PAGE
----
“The Leadership Team Development program gave us the mechanisms to focus on what our members want and need more consistently,” Roy says. “It’s helped us all get on the same page and is already making us more efficient as a team.”
After completing the Leadership Team Development course, DCU decided middle managers could also use the course to prepare for the next step in their careers and apply new concepts in their own areas.
“Like many other credit unions, we tended to promote our middle managers because they possessed some significant technical expertise or knowledge in their area," Roy says. "They were good at their job; however, in order to develop our future executive bench strength, we needed to provide opportunities for middle managers to think at a more strategic level.”
And according to Roy, the program has indeed caused those managers to move outside of their comfort zone.
Harvard researcher Tom Bartman outlines how resource allocation can help credit unions convert strategy into action and dodge disruption.
Leadership Team Development has caused all of us to think differently and look outside of the credit union movement to gain insights from other types of businesses," Roy says. The program is already paying dividends and we can't wait to see the results of our middle management session.”
That session ends this week when the Callahan consultant leads an on-site strategic workshop for the team.
Langley Federal Credit Union ($2.1B, Newport News, VA) wanted to think differently about what it meant to be a financial cooperative, which meant looking at its products and services from the member point of view.
"Financial institutions can get into ruts and develop solutions that meet their own needs instead of the customers," says Curtis Baker, senior vice president for Langley FCU.
The desire to look at things differently and continue the growth trajectory initiated by CEO Tom Ryan’s arrival in 2012 prompted two senior management groups to complete Callahan’s Team-Based Learning program.
A lot of magic happened in the team-based learning environment created by the facilitated huddles.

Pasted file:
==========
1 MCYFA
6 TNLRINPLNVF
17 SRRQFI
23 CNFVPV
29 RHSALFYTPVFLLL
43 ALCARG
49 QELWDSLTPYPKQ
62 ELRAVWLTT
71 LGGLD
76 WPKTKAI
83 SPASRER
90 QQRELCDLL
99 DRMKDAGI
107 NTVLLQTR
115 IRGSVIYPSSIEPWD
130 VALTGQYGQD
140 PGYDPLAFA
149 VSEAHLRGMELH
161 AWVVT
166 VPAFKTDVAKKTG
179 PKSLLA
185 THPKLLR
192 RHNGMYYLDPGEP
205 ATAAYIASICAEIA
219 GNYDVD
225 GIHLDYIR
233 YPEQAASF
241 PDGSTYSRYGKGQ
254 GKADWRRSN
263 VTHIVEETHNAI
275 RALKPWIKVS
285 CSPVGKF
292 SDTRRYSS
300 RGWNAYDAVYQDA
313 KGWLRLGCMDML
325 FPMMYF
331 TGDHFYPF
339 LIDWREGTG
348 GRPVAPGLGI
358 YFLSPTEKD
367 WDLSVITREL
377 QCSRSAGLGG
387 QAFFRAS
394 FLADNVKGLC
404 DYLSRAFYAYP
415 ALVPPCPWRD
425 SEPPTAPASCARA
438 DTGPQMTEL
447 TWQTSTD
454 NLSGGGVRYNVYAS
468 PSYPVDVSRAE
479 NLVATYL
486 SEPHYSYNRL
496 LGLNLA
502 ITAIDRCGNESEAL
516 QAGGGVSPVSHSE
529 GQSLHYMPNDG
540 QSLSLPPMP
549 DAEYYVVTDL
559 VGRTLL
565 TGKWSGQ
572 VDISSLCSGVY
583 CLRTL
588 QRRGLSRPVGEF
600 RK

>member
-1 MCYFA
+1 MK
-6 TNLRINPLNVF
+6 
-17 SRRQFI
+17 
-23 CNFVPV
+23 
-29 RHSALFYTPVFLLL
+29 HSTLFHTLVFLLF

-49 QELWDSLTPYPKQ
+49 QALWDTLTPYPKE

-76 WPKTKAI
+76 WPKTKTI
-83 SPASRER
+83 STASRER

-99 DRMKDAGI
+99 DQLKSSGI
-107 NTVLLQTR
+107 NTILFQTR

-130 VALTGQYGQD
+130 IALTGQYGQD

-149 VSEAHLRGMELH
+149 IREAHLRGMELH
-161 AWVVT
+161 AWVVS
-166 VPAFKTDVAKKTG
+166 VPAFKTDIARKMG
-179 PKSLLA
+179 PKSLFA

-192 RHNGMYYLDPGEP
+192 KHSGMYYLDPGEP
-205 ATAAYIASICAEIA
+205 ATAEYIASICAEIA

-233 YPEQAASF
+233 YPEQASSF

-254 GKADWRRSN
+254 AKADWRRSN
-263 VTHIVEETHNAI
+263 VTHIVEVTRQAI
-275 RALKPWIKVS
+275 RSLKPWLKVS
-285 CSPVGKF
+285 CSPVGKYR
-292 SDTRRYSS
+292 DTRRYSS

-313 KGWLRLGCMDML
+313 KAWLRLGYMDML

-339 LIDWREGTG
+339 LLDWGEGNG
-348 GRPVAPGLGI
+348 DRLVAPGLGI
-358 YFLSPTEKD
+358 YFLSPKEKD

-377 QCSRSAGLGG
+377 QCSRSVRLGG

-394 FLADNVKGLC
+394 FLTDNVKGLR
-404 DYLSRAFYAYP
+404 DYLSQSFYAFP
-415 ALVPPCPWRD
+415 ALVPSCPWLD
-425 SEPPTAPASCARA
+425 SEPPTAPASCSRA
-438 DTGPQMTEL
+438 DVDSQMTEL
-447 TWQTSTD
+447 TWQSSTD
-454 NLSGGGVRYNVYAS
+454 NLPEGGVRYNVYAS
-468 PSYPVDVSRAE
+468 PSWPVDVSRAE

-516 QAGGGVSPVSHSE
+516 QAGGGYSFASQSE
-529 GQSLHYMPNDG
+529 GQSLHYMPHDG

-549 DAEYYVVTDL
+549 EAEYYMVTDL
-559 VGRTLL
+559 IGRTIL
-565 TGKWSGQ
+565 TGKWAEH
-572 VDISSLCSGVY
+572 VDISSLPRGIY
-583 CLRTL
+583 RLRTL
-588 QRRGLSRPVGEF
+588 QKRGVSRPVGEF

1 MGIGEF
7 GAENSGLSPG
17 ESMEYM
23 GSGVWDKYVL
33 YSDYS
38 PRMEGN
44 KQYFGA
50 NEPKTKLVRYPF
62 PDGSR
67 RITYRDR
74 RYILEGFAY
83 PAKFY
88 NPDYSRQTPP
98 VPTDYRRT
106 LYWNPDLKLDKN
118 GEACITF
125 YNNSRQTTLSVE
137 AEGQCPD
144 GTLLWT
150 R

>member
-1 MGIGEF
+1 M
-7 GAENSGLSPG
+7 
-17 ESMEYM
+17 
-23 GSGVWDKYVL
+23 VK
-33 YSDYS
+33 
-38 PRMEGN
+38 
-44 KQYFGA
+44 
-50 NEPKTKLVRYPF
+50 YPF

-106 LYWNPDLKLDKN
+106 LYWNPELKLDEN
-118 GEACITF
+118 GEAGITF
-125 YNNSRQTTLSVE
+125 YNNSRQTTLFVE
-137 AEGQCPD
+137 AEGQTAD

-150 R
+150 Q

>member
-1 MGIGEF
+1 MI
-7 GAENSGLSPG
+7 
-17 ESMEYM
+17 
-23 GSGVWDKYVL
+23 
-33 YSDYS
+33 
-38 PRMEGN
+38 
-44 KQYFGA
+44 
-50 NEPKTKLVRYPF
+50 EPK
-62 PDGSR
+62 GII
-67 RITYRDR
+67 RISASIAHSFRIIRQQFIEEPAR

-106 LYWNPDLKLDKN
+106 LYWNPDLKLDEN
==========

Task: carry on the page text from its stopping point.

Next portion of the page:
And according to Baker, Langley has already put the concepts to use.
“When we looked at what our members needed, we realized having a credit card — for example — is part of engaging in everyday commerce; you need a credit card to reserve a hotel room, rent a car, or fill up your gas tank quickly,” Baker says. “And the members we decline probably aren’t being approved for a credit card anywhere else.”
That’s why Langley created a separate economic model for a credit card program designed to help members the credit union had previously declined. With Langley FCU’s new Essential Visa, members with unsound credit can still obtain a credit card that is unsecured, share-secured, or partially secured. It’s this hybrid model that allows the credit union to give higher limits and truly serve members’ needs.
“Simple share-secured accounts don’t typically have the purchasing power members need, especially if they are reserving a hotel room or renting a car,” Baker says. “We hope to see members transition to our regular credit card offerings eventually, but the Essential Visa serves an immediate need.”
Another product, the soon-to-be-renamed Essential Checking, aims to serve members the credit union has previously declined for a checking account. This account will allow members to write checks and set up direct deposit while reducing undue risk by limiting common fraud channels such as remote deposit capture and large ATM deposits.
And, Langley plans to continue incorporating the concepts of innovation highlighted throughout Callahan’s Leadership Team Development program.
Learn more about Callahan's Leadership Team Development program today.
“A lot of magic happened in the team-based learning environment created by the facilitated huddles,” Baker says. “In 2016, I’ll be putting my own managers through a six-month series of courses on business analytics. They’ll complete the courses independently online, but I’ll facilitate weekly meetings so we can standardize our approach to business intelligence and help everyone make better, data-based decisions.”
The team environment, according to Baker, added an important dimension to Langley’s development efforts.
“We were inspired by the Callahan approach,” Baker says. “If you have the right people who want to learn and foster a team-learning environment, I think it will pay big dividends.”
January 4, 2016